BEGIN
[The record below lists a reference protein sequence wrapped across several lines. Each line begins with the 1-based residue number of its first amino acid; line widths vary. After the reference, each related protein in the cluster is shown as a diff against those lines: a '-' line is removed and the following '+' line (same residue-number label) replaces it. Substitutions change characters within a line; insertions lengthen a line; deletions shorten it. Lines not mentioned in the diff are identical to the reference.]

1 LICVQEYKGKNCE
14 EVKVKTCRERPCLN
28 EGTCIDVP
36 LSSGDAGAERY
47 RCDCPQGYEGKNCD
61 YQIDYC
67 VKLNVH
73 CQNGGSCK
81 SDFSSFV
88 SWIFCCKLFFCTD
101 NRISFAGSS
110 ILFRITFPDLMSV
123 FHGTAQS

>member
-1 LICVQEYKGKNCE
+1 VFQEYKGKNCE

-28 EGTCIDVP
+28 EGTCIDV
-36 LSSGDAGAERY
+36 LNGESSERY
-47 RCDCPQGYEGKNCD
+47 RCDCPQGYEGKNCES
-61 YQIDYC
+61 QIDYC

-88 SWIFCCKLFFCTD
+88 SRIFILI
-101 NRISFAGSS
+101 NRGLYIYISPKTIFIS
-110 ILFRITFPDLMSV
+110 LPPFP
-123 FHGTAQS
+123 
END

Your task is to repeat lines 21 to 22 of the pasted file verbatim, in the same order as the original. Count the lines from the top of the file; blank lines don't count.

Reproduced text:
+36 LNGESSERY
-47 RCDCPQGYEGKNCD